I recognize that in some cases, delivery service truly is a vital necessity for those unable to leave their homes due to illness, disability and the like (and to such individuals I absolutely do not direct this anger). And I appreciate that bicycle delivery service employs a large number of people in NYC, many of whom are recent immigrants and may be struggling to survive in a city that can be unforgiving. But even those who needed those last few hours of work should have been granted the mercy - and maybe even a cash advance from their employers - to scuttle home to their families and hunker down, just as their customers were doing when they called in for their beloved Moo Shu Pork.

The dangerous and often thankless job of bicycle delivery was highlighted earlier this year in an article published in the New York Times, and I hope that anyone who missed it will take a moment to read it now. And to stop and think for a moment next time they call on someone to provide a (typically) luxury service that could very well end a life.

Saturday, November 3, 2012

Dispatches from The Dark Zone

If you listen closely you can practically hear the hum: Swarms of unkempt and unshaven creatures closely resembling human beings make their way in a northern direction, trekking up the darkened Avenues, arms outstretched, cell phones in hand: these are the Lower Manhattan masses struck by prolonged power failure; pale, lifeless zombies in search of two basic needs: a functioning electrical outlet, and cell phone service.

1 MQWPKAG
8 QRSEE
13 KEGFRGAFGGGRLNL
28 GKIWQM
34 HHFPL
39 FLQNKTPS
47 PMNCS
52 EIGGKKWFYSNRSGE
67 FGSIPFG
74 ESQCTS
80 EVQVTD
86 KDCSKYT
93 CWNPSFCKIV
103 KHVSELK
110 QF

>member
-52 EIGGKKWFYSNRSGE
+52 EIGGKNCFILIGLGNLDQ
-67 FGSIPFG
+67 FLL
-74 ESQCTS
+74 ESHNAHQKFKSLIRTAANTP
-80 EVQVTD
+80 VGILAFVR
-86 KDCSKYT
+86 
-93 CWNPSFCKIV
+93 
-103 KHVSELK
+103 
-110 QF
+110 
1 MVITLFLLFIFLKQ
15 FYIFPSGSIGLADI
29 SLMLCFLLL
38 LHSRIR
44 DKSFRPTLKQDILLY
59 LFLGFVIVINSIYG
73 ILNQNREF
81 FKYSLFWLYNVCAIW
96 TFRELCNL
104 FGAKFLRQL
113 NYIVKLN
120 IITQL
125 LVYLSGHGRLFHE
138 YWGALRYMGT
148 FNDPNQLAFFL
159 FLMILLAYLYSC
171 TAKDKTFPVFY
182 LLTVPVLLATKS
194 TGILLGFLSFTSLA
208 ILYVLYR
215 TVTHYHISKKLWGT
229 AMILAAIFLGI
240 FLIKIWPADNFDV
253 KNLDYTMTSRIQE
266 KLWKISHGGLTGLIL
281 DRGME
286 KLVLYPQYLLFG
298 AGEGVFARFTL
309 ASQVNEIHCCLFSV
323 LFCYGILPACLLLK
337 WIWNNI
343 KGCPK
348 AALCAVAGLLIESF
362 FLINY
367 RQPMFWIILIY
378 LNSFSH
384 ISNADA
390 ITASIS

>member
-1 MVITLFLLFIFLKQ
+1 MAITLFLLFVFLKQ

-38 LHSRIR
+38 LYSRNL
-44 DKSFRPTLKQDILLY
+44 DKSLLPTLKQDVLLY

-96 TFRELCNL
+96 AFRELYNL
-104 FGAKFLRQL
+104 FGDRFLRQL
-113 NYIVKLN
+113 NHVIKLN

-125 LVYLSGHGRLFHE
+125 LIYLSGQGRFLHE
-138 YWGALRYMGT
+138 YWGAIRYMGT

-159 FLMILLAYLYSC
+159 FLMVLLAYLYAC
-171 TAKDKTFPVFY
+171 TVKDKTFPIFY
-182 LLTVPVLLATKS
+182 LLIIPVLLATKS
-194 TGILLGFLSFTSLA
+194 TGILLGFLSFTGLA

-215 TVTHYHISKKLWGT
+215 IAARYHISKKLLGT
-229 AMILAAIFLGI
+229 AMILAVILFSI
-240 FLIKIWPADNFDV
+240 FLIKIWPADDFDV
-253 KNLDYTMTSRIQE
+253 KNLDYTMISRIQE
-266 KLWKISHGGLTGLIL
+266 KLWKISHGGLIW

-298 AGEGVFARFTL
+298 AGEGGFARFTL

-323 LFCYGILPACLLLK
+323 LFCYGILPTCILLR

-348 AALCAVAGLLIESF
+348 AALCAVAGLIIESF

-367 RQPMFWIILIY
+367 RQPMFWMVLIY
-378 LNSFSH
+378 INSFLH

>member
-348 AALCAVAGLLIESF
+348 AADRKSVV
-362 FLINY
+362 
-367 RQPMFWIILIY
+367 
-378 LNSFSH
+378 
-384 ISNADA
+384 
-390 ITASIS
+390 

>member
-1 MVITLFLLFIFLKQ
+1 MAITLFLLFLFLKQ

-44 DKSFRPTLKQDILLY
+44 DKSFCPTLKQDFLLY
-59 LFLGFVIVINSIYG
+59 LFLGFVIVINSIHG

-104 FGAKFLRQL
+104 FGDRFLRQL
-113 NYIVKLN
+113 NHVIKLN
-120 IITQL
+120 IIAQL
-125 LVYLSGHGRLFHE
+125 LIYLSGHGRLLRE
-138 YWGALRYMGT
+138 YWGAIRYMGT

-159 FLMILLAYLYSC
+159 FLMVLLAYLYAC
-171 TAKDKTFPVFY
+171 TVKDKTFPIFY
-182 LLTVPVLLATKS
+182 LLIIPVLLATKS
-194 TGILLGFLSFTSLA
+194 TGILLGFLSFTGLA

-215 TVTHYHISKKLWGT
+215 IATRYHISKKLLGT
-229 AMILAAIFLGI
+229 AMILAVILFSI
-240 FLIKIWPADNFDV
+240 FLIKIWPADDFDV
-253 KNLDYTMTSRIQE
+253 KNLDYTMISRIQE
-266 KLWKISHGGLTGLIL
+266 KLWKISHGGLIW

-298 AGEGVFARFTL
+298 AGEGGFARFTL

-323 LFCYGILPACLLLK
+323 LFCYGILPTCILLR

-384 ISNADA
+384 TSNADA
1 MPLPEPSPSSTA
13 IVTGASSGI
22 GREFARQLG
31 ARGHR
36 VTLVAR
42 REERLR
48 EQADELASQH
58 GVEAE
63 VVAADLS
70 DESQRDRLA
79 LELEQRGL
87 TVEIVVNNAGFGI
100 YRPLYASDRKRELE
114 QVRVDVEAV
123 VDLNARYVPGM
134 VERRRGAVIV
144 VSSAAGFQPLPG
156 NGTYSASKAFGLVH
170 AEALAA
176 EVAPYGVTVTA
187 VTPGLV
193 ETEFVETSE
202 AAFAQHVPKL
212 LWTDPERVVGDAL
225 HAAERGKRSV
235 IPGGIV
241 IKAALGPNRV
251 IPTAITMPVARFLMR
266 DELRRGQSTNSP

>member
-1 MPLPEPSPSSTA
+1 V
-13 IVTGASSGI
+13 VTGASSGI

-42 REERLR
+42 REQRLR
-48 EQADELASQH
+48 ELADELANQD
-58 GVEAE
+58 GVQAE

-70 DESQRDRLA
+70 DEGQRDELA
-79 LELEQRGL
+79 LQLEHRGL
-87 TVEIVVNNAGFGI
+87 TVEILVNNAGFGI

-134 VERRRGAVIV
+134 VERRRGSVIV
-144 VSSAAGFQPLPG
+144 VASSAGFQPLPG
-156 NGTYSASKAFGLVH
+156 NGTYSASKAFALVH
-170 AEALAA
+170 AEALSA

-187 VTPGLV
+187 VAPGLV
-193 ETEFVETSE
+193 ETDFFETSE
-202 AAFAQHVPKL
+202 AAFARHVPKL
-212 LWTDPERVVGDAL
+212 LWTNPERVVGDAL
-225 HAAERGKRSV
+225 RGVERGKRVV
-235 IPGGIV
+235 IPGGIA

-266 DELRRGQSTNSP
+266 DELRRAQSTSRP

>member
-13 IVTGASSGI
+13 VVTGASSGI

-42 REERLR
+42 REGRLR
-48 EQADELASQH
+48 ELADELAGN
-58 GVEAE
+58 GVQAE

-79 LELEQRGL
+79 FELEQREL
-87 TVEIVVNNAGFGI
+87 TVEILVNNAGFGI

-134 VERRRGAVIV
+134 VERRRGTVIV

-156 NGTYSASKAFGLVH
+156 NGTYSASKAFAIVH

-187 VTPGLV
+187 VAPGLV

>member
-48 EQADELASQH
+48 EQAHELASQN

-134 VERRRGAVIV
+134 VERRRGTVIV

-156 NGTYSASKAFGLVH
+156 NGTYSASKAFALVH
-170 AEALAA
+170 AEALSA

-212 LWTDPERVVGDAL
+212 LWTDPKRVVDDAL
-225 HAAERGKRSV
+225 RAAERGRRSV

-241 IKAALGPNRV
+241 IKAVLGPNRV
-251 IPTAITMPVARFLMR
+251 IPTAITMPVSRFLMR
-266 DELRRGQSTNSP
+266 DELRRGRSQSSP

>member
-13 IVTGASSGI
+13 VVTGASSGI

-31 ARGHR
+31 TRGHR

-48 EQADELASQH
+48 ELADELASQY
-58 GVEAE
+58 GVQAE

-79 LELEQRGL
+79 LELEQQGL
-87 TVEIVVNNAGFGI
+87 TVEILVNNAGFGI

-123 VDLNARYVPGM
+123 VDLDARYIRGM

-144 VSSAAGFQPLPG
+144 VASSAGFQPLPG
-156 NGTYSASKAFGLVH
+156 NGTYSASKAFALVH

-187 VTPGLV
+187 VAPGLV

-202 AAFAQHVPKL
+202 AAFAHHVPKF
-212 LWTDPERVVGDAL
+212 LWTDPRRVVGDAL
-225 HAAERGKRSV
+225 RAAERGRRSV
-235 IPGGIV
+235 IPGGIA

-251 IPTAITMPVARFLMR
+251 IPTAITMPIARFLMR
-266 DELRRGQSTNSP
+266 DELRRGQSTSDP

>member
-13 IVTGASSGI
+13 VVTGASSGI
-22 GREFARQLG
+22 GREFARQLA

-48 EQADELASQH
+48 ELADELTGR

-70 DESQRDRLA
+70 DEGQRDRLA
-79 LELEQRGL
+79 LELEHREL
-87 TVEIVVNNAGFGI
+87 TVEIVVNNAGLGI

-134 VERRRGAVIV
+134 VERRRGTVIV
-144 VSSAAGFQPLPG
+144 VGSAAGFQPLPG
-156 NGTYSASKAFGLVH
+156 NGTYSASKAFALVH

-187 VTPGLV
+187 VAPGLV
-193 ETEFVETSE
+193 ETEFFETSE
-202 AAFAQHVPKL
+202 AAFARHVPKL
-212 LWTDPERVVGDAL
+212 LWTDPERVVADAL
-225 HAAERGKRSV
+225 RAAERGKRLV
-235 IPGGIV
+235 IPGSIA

I am among the disheveled crowd. Sitting at home in the dark and cold – without Internet, phone service, radio, television, or access to anything resembling modern life – was becoming unbearable. In what I now consider a stroke of luck, I suddenly remembered that my old iPod Nano has a built-in FM radio tuner, and thank GOD it was fully charged! Tuning in to hear Brian Lehrer’s soothing voice streaming on WNYC’s 93.9 was one of the greatest comforts I have known in a long time. If not for his nonstop coverage of Hurricane Sandy, I may never have known that power, light and all things relatively normal still exist above 39th Street. Thank you, Brian.

And so along with this crowd of unlikely comrades, I slog away from my sodden East Village neighborhood, where trees have come crashing down, streets and basements rot in standing flood water, car doors hang open as rivers of sewage stream out, and a handful of corner bodegas operate with a bouncer on line control and a flicker of candlelight.

But the East Village neighborhood is an old community, one where people come together and help one another out when times get tough. As I toured the area earlier this morning, once the rains had passed and the winds died down, I was heartened to come across the Italian restaurant 11B, where a husband and wife team had opened the doors to their cold and hungry public, and were busily serving up slices of freshly baked, piping hot pizza… for FREE.